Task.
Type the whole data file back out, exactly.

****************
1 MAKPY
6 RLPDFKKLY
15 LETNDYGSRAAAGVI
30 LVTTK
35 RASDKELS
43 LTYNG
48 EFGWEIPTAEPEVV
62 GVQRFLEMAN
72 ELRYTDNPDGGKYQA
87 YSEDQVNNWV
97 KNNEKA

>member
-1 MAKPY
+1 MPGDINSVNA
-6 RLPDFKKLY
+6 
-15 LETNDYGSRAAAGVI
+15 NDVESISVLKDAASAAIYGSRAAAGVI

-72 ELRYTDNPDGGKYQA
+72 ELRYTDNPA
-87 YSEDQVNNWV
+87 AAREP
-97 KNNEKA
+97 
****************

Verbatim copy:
1 MAKPY
6 RLPDFKKLY
15 LETNDYGSRAAAGVI
30 LVTTK
35 RASDKELS
43 LTYNG
48 EFGWEIPTAEPEVV
62 GVQRFLEMAN
72 ELRYTDNPDGGKYQA
87 YSEDQVNNWV
97 KNNEKA

>member
-1 MAKPY
+1 MPGDINSVNA
-6 RLPDFKKLY
+6 
-15 LETNDYGSRAAAGVI
+15 NDVESISVLKDAASAAIYGSRAAAGVI

-72 ELRYTDNPDGGKYQA
+72 ELRYTDNPA
-87 YSEDQVNNWV
+87 AAREP
-97 KNNEKA
+97 